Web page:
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Cape Verde Tackles 13,000 Suspected Cases of Dengue Fever


Cape Verde Tackles 13,000 Suspected Cases of Dengue Fever

Cape Verde Tackles 13,000 Suspected Cases of Dengue Fever

In what's being called the biggest dengue fever epidemic ever recorded in West Africa, the Red Cross reports some 13,000 suspected cases in Cape Verde.

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So far, about three thousand cases have been confirmed. The viral disease is spread by mosquitoes. Symptoms include a high fever, headache, fatigue and vomiting. Also, some are suspected of having the separate and potentially deadly dengue hemorrhagic fever.

Anders Naucler, West and Central Africa Zone health coordinator for the International Federation of the Red Cross, is in the capital city of Praia.

"The situation is still serious I would say. Today (Wednesday) we have more or less 13,000 cases reported and we have 68 with hemorrhagic fever. And six have died," he says.

Naucler says the hospital in the capital is overcrowded with cases. Tents have been set up outside the hospital for triage.

Prime minister not immune

"A ministerial committee of vector (mosquito) control has been established, led by the prime minister. Unfortunately, the prime minister is also sick with dengue at the moment," he says.

Efforts to control the mosquito population are in full swing.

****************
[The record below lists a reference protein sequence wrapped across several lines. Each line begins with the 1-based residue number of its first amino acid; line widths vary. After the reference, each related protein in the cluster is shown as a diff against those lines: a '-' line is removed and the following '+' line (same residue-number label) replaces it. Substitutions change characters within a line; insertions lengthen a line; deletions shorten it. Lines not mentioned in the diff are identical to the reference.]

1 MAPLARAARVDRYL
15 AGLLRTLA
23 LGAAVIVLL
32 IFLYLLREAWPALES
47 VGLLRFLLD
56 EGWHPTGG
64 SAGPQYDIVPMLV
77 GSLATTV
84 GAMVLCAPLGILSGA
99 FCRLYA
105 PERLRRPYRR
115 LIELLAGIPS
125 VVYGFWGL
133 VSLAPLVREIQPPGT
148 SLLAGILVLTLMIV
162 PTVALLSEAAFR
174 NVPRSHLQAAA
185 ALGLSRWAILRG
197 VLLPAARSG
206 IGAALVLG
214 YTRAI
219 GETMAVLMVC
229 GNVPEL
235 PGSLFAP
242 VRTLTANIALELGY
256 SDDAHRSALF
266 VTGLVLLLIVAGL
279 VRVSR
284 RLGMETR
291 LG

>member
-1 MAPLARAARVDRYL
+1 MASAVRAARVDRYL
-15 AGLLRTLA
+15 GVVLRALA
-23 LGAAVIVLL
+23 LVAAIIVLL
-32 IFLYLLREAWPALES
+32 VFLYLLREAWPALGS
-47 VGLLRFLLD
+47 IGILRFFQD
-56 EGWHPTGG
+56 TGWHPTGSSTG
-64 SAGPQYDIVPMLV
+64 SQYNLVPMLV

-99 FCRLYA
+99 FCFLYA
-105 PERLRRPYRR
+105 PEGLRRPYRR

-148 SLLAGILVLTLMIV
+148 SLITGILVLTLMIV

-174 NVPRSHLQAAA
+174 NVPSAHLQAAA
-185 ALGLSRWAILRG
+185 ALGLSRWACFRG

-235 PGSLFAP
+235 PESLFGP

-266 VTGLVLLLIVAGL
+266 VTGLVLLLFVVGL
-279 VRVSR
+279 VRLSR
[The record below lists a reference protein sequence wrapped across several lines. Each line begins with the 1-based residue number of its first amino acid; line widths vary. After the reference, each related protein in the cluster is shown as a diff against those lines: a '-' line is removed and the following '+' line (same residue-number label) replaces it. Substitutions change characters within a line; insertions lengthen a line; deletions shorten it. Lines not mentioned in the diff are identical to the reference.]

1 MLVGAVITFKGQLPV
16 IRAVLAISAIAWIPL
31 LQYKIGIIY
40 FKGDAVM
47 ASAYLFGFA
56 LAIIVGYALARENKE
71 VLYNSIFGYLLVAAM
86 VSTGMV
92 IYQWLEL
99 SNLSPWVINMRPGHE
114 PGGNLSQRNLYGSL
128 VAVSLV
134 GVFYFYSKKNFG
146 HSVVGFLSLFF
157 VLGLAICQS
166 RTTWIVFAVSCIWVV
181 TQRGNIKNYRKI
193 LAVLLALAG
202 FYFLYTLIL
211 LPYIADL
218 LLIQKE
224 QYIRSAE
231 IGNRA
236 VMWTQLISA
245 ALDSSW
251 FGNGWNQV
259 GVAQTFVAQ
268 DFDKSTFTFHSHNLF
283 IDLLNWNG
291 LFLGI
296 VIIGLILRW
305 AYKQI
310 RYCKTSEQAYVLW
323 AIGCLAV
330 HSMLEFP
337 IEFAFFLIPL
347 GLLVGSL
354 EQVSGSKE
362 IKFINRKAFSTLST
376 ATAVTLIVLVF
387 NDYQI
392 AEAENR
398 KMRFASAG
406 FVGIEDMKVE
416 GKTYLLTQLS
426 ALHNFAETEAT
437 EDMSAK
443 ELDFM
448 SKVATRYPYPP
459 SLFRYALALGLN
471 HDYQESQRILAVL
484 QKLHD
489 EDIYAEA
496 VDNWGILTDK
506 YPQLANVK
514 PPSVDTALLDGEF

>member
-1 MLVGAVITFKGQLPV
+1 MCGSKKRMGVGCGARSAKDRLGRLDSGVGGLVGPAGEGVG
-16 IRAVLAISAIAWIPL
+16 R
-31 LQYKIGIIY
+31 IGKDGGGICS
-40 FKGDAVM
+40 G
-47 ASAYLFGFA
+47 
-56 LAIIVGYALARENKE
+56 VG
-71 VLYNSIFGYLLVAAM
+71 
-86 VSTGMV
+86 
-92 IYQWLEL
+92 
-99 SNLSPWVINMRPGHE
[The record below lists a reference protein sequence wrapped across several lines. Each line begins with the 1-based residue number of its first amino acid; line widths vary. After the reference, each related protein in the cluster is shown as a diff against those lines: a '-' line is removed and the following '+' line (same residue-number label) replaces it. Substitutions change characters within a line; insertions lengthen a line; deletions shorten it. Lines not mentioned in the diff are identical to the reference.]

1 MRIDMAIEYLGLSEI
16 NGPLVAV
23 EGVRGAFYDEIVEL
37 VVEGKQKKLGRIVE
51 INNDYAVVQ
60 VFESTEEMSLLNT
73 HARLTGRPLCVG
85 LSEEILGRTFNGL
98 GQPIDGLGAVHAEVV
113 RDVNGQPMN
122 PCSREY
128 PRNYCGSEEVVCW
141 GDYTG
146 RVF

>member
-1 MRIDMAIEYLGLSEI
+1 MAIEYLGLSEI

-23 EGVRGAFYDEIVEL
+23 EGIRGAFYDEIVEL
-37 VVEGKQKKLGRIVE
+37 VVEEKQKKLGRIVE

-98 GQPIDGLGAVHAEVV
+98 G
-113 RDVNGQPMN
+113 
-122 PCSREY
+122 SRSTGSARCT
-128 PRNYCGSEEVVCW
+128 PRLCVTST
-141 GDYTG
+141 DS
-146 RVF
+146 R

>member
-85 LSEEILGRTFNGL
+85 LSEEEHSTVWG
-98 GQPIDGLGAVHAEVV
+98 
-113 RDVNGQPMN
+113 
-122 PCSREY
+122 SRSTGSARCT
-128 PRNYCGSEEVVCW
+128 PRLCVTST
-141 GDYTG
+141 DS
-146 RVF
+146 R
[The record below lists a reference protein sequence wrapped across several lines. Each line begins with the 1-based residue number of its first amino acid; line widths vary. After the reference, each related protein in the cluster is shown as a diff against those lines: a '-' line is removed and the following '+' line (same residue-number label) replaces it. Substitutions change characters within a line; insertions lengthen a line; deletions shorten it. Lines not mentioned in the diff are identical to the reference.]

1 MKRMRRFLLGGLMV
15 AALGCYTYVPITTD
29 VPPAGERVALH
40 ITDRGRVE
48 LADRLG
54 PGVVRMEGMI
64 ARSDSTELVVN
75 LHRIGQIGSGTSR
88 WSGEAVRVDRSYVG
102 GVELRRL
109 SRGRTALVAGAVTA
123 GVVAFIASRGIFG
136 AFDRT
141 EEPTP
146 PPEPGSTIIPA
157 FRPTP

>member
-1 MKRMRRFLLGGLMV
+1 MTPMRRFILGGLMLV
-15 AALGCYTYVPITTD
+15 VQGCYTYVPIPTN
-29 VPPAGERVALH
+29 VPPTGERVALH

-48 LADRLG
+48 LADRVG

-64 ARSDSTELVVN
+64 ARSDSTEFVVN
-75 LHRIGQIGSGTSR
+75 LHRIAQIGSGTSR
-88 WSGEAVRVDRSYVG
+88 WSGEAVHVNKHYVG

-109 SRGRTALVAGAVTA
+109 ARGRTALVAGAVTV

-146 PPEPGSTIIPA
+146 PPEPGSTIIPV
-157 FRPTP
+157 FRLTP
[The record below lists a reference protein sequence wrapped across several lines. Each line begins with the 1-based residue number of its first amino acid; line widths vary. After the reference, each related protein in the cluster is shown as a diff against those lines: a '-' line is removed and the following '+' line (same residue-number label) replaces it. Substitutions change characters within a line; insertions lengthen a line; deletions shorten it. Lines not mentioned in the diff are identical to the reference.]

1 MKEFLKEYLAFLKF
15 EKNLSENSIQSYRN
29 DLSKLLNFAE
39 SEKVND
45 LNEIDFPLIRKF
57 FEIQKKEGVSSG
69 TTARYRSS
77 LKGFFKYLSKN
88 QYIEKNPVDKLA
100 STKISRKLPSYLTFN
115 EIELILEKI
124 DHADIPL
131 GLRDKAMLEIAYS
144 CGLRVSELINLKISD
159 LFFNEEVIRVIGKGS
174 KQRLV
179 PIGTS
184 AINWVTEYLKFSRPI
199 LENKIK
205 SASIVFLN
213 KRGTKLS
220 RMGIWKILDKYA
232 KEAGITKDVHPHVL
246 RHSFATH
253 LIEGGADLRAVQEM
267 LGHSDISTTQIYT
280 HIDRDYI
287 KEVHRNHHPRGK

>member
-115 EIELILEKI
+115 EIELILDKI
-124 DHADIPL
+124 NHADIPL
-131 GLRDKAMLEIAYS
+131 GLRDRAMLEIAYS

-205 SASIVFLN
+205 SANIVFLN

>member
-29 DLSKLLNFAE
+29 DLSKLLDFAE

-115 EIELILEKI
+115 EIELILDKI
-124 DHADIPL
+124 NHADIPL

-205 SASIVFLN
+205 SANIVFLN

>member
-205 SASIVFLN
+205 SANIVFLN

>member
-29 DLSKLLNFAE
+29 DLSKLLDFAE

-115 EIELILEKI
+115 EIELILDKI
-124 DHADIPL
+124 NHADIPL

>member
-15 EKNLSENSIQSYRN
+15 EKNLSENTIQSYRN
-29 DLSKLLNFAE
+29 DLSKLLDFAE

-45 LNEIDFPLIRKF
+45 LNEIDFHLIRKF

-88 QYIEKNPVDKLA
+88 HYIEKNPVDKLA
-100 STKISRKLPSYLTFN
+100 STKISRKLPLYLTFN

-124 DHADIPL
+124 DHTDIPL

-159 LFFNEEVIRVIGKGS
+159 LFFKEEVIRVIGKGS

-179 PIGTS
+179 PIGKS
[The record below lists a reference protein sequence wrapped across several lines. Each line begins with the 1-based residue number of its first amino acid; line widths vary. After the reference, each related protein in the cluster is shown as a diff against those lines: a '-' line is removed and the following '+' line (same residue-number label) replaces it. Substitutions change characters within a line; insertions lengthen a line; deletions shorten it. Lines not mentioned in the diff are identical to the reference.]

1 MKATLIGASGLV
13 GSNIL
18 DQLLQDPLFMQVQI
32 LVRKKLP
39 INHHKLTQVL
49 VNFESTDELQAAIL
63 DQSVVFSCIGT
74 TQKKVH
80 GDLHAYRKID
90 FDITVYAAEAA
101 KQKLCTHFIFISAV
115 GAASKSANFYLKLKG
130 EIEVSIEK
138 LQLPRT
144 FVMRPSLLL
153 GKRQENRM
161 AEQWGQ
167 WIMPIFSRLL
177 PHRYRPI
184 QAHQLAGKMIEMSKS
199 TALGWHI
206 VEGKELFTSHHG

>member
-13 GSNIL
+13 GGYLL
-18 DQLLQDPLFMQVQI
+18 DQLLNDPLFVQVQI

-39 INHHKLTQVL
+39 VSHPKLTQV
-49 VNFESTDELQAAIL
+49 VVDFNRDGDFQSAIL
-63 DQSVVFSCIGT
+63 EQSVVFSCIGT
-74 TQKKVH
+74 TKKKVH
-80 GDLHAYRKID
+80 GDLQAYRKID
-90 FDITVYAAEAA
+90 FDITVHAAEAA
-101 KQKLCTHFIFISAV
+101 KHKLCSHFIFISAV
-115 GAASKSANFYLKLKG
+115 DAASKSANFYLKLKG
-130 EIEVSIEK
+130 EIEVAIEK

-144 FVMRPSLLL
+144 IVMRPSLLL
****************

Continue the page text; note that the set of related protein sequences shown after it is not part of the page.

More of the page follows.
"They have got a lot of assistance from the WHO (World Health Organization) now, even from the Dutch. They are conducting spraying both inside and outside houses in different areas here now," he says.

But was it done before the outbreak?

"No, prior to the outbreak this was not done. No one knew this. In late September, they found a little bit of increasing number of people with virus infections. First they thought that it was H1N1 (flu)," he says.

But when the number of those infected started to rise, the illness was diagnosed as dengue fever type III.

The response to the outbreak includes clinical management and mobilization by the Red Cross and other agencies. The Red Cross also has its rapid disease surveillance reporting system in place.

"We have seen during the last days that it has been more stable with cases. But I will not say that the fear is over…. I believe of course that this dengue thing will decrease, but when, I don't want to speculate," Naucler says.

Cape Verde outbreak unusual

"This is the first outbreak of dengue in Cape Verde. And this huge outbreak also is the first that I know in West Africa. So, no one thought about dengue fever and no one in West Africa has seen such a huge epidemic from dengue," he says.

Cape Verde has a very low prevalence of malaria, which is another reason` why there was not a widespread vector control program underway.

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